FIG. 3 is a functional block diagram of an example transmitter for transmission of uncompressed HD video over a wireless medium, according to one embodiment of the system and method.

FIG. 4 is a functional block diagram of an example receiver for receipt of uncompressed HD video over a wireless medium, according to one embodiment of the system and method.

FIG. 5A is a diagram illustrating a low rate (LR) channel for uncompressed HD video transmission, according to one embodiment.

FIG. 5B is a diagram illustrating a high rate (HR) channel for uncompressed HD video transmission and a low rate (LR) channel for acknowledgment signal transmission, according to another embodiment.

FIG. 6 is a timeline for packet transmission using Time Division Duplex (TDD) scheduling, according to one embodiment.

FIG. 7 is a timeline for the acknowledgment (ACK) signals of FIG. 6, according to one embodiment.

FIG. 8 illustrates one embodiment of a receiver having multiple antenna elements which can be used with the wireless network of FIG. 1.

FIG. 9 is a timeline for a payload field for the ACK signals of FIG. 6, according to one embodiment.

FIG. 10 is a flowchart illustrating a method of optimizing the payload field of FIG. 9, according to one embodiment.

DETAILED DESCRIPTION OF CERTAIN INVENTIVE EMBODIMENTS

Various aspects and features of the invention will become more fully apparent from the following description and appended claims taken in conjunction with the foregoing drawings. In the drawings, like reference numerals indicate identical or functionally similar elements.

Certain embodiments provide a method and system for transmission of uncompressed HD video information from a sender to a receiver over wireless channels. Example implementations of the embodiments in a wireless high definition (HD) audio/video (A/V) system will now be described.

FIG. 1 shows a functional block diagram of a wireless network 100 that implements uncompressed HD video transmission between A/V devices such as an A/V device coordinator and A/V stations, according to certain embodiments. In other embodiments, one or more of the devices can be a computer, such as a personal computer (PC). The network 100 includes a device coordinator 112 and multiple A/V stations 114 (e.g., Device 1 . . . Device N).

The A/V stations 114 utilize a low-rate (LR) wireless channel 116 (dashed lines in FIG. 1), and may use a high-rate (HR) channel 118 (heavy solid lines in FIG. 1), for communication between any of the devices. The device coordinator 112 uses a low-rate channel 116 and a high-rate wireless channel 118, for communication with the stations 114. Each station 114 uses the low-rate channel 116 for communications with other stations 114. The high-rate channel 118 supports single direction unicast transmission over directional beams established by beamforming, with e.g., multi-GB/s bandwidth, to support uncompressed HD video transmission. For example, a set-top box can transmit uncompressed video to a HD television (HDTV) over the high-rate channel 118. The low-rate channel 116 can support bi-directional transmission, e.g., with up to 40 Mbps throughput in certain embodiments. The low-rate channel 116 is mainly used to transmit control frames such as acknowledgment (ACK) frames. For example, the low-rate channel 116 can transmit an acknowledgment from the HDTV to the set-top box. It is also possible that some low-rate data like audio and compressed video can be transmitted on the low-rate channel between two devices directly. Time division duplexing (TDD) is applied to the high-rate and low-rate channel. At any one time, the low-rate and high-rate channels cannot be used in parallel for transmission, in certain embodiments. Beamforming technology can be used in both low-rate and high-rate channels. The low-rate channels can also support omni-directional transmissions.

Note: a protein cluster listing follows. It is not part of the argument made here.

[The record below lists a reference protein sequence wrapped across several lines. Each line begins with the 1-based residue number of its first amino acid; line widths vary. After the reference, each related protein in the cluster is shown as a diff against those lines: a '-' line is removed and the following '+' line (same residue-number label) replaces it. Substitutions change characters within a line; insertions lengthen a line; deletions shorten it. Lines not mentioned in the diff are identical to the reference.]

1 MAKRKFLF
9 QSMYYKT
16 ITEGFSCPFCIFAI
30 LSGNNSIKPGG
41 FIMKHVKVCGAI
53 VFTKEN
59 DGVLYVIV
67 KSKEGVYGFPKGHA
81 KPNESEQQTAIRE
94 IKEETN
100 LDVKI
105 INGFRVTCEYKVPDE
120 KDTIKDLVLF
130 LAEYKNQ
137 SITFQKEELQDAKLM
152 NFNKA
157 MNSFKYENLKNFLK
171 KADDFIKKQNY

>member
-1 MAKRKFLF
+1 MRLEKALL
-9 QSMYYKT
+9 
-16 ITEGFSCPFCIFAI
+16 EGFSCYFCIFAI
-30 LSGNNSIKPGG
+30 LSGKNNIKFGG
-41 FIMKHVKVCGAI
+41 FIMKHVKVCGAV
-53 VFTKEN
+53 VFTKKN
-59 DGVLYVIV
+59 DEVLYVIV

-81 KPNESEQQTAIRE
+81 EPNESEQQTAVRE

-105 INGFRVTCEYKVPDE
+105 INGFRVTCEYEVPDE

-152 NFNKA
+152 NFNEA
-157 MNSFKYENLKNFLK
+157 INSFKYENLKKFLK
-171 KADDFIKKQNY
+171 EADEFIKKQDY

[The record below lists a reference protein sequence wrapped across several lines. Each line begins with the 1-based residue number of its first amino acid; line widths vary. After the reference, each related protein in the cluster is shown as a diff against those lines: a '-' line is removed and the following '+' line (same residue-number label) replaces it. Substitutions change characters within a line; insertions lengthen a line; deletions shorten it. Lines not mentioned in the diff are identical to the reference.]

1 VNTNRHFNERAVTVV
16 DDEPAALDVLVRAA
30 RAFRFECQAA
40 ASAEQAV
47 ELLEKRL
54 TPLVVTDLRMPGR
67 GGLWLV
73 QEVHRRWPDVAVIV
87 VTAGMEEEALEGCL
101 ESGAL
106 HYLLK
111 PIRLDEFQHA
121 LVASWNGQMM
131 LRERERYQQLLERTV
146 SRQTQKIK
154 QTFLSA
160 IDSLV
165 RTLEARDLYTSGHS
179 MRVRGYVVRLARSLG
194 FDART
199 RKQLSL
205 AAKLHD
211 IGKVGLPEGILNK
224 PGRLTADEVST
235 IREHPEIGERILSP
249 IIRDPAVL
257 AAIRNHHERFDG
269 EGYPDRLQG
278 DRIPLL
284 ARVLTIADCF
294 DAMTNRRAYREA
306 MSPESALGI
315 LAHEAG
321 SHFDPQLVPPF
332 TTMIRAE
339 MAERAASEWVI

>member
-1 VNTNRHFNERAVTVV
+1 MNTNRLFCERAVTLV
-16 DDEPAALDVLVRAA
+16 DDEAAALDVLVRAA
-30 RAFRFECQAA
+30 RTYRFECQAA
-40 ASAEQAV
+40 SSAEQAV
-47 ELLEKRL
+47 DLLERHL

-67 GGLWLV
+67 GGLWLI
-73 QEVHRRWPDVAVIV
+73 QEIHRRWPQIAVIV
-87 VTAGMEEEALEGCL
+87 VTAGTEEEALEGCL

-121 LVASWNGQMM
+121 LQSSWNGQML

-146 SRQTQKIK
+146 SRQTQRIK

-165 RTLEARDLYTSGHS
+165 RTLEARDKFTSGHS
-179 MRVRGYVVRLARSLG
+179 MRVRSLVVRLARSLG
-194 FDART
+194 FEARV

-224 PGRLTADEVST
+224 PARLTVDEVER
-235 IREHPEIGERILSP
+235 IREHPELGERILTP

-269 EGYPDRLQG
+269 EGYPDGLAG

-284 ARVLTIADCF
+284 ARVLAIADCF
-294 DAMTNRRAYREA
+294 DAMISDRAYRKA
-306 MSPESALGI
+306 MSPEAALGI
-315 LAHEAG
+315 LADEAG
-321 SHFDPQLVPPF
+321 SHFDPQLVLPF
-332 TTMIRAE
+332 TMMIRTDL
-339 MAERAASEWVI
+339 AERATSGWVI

In one example, the device coordinator 112 is a receiver of video information (hereinafter “receiver 112”), and the station 114 is a sender of the video information (hereinafter “sender 114”). For example, the receiver 112 can be a sink of video and/or audio data implemented, such as, in an HDTV set in a home wireless network environment which is a type of WLAN. The sender 114 can be a source of uncompressed video or audio. Examples of the sender 114 include a set-top box, a DVD player or recorder, digital camera, camcorder, and so forth.

FIG. 2 illustrates a functional block diagram of an example communication system 200. The system 200 includes a wireless transmitter 202 and wireless receiver 204. The transmitter 202 includes a physical (PHY) layer 206, a media access control (MAC) layer 208 and an application layer 210. Similarly, the receiver 204 includes a PHY layer 214, a MAC layer 216, and an application layer 218. The PHY layers provide wireless communication between the transmitter 202 and the receiver 204 via one or more antennas through a wireless medium 201.

The application layer 210 of the transmitter 202 includes an A/V pre-processing module 211 and an audio video control (AV/C) module 212. The A/V pre-processing module 211 can perform pre-processing of the audio/video such as partitioning of uncompressed video. The AV/C module 212 provides a standard way to exchange A/V capability information. Before a connection begins, the AV/C module negotiates the A/V formats to be used, and when the need for the connection is completed, AV/C commands are used to stop the connection.

In the transmitter 202, the PHY layer 206 includes a low-rate (LR) channel 203 and a high rate (HR) channel 205 that are used to communicate with the MAC layer 208 and with a radio frequency (RF) module 207. In certain embodiments, the MAC layer 208 can include a packetization module (not shown). The PHY/MAC layers of the transmitter 202 add PHY and MAC headers to packets and transmit the packets to the receiver 204 over the wireless channel 201.